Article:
UPDATED 9:45 A.M.: Caution to Swimmers in Eufaula or Seminole - Leeches!
Posted by: Eddie Ingram
Date: Jun 26 2017 9:07 AM
This past Saturday my son and I fished a small bass tournament on Lake Seminole. Every bass we caught had a mouth-full of small leeches. Nothing I haven’t seen before, just more of them. At the end of the day when we took our fish out of the live-well, every bass we released was completely covered with dozens of tiny leeches. Ugly, but not that bad as long as they were on the fish and not on us.
This morning I received a phone call from a friend of mine who is camping with his family up on Lake Eufaula. He said everything was good except for the leeches! He said that everyone of his family members, including grandchildren, had several leeches on them after being in the water for only a short period of time. He said he spoke to several other campers/swimmers at the campground and they to had experienced a problem with the leeches getting on them when they entered the water.
I am no marine biologist, nor do I know anything about leeches; I just know I don’t want the ugly little critters on me nor my family. They attach themselves ’everywhere’ on a person they can reach (and I mean everywhere).
Do your own research and find out what you can about leeches if you plan to swim in any freshwater anytime soon. Be sure to check your ’entire body’ and your children as soon as they come out of the water.
We are waiting on a return call from a Freshwater Biologist in Auburn, AL at this time and will update this article with the information he provides us.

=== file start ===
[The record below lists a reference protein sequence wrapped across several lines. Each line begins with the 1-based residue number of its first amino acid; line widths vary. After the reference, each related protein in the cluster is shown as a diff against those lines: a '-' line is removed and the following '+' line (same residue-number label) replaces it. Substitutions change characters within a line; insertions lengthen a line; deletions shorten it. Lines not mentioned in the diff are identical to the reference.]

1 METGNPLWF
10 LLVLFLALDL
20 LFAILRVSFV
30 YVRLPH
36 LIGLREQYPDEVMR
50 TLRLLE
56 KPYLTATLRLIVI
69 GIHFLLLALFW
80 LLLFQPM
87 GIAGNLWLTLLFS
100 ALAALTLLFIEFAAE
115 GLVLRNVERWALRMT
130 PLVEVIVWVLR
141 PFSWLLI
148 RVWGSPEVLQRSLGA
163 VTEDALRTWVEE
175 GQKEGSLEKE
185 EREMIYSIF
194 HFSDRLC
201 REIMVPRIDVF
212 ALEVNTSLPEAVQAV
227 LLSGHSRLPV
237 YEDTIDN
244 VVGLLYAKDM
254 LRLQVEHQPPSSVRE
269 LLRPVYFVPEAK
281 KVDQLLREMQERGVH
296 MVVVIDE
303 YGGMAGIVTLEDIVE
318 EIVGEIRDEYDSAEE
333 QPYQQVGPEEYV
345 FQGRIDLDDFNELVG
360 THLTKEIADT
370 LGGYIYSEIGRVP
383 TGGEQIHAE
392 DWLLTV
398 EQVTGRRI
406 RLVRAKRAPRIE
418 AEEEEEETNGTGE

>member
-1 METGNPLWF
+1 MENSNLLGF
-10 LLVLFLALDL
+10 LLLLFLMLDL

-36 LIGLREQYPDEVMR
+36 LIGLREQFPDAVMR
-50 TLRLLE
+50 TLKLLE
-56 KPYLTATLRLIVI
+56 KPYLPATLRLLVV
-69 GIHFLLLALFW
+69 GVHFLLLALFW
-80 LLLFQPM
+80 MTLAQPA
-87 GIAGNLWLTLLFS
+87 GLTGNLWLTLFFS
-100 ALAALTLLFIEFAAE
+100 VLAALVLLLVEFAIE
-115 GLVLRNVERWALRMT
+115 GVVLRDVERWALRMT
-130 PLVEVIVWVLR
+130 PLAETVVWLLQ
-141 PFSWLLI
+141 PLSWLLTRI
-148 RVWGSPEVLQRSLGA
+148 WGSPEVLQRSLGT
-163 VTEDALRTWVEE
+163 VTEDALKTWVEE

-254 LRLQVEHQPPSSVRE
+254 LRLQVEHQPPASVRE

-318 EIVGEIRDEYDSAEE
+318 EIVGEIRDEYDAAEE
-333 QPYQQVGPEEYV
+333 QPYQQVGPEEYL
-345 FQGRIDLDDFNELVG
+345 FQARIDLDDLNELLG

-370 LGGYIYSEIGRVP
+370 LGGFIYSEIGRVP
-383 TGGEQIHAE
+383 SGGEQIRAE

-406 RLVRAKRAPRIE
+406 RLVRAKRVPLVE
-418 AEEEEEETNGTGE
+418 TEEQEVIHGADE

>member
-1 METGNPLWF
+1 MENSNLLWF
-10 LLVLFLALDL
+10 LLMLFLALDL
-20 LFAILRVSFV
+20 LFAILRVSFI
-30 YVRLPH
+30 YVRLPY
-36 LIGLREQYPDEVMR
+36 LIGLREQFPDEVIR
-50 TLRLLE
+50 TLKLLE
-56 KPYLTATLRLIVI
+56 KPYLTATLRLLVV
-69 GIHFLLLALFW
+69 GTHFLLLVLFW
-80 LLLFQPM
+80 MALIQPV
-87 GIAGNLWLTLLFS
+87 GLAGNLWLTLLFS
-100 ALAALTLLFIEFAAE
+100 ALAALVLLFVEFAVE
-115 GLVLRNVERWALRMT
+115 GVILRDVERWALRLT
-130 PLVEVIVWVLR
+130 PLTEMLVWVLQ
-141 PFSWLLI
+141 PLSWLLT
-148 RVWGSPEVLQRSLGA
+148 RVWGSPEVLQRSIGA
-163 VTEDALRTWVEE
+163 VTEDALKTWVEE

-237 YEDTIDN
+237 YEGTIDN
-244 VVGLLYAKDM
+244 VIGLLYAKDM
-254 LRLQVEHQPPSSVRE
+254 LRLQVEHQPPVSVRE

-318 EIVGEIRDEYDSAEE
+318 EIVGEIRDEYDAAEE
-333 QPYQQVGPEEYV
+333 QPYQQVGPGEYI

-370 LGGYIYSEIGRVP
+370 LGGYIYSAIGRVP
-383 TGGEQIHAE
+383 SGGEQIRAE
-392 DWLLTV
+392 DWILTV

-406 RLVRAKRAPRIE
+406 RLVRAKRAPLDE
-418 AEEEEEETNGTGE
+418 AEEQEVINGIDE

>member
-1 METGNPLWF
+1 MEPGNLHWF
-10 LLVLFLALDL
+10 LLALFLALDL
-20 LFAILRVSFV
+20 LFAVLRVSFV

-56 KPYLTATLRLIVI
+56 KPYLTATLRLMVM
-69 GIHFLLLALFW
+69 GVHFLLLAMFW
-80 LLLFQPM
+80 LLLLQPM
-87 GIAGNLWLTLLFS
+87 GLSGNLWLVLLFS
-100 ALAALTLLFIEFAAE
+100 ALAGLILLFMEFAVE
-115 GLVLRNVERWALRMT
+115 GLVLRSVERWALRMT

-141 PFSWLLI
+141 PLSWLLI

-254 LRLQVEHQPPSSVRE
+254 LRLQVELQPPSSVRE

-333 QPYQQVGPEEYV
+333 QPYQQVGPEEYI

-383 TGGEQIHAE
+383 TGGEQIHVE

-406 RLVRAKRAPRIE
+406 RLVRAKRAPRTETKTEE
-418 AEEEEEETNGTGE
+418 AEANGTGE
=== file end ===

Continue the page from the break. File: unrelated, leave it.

UPDATED: 9:45 A.M. We spoke with a Marine Biologist who informed us that the increased number of leeches in our waterways is due to the unusually warm winter we experienced in the South. He said that the leeches are more abundant in all southern lakes and rivers this year because of the warm water.
He said that leeches do carry bacteria and the reaction a person has to a leech bite depends on that particular person and how long the leech is attached. He said the main health risk from a leech is if they enter an oral cavity of the body and cause an infection. But other than that, leeches pose no real health hazard to humans.
Further, he said there is no need to panic if a leech gets on you but it is extremely important to remove them as soon and as safely as possible to reduce your risk. He said there are a number of web-sites available that can tell you how to safely remove a leech from your body and he strongly suggested that everyone entering the water familiarize themselves with removal techniques to avoid skin damage and infection.